The frequency distributions of cystic fibrosis variants are heterogeneous in Ecuador because of the genetic admixture of its population. The aim of this study was to identify disease-causing variants ...
Whole-genome sequencing is a promising approach for human autosomal dominant disease studies. However, the vast number of genetic variants observed by this method constitutes a challenge when trying t...
Antithrombin deficiency is associated with increased risk of venous thromboembolism (VTE). We aimed to identify variants causing antithrombin deficiency in a Danish population.
The incidence of stillbirth in Sweden has essentially remained constant since the 1980's, and despite thorough investigation, many cases remain unexplained. It has been suggested that a proportion of ...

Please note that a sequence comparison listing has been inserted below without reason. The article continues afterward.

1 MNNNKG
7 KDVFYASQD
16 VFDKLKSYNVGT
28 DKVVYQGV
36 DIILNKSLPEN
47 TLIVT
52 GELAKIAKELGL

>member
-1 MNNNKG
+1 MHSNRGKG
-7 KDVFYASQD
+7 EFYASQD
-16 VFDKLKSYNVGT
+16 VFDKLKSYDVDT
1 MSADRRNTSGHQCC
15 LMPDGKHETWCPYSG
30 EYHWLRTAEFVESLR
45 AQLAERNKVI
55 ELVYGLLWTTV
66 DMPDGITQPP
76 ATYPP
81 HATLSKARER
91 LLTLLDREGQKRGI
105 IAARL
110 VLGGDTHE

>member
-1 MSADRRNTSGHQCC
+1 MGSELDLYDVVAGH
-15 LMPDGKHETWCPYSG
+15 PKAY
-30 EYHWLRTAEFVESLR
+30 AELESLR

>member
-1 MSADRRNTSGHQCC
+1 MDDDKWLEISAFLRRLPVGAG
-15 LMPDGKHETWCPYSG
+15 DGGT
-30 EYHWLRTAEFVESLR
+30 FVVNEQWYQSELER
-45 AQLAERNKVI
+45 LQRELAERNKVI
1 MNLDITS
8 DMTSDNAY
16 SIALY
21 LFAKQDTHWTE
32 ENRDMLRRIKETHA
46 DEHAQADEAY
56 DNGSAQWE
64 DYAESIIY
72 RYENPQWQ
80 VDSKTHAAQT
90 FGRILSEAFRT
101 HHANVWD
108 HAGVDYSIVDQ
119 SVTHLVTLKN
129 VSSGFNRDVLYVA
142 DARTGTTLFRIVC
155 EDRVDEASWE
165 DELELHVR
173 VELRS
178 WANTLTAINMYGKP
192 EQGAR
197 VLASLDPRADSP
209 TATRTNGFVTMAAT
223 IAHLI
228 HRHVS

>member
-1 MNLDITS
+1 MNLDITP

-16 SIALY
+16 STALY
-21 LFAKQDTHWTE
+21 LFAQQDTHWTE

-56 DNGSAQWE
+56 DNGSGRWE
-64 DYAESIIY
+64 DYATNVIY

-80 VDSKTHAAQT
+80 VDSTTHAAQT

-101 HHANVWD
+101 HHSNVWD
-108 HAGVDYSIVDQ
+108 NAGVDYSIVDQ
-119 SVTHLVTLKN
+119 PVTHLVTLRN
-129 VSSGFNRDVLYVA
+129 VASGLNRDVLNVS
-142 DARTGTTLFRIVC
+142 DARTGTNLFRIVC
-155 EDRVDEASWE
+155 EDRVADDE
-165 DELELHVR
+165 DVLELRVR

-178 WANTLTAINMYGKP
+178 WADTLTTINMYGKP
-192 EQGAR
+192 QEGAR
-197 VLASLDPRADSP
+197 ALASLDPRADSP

Identify novel genetic variants causing skeletal dysplasia in Qatari populations and to additionally develop an understanding of how those variants influence skeletal biology at a molecula...
This is a randomized cross-sectional study of the Swedish population. Blood samples will be collected from a subpopulation in order to estimate the age specific sero-prevalence of the Swed...
The recognition of the association between circulating C-reactive protein (CRP) levels and risk of coronary heart disease (CHD) has led to an increased emphasis on CRP genetic effects on C...
Population-based randomized controlled trial carried out in two Swedish counties, Dalarna and Ostergotland to find out the impact of early detection on mortality from breast cancer.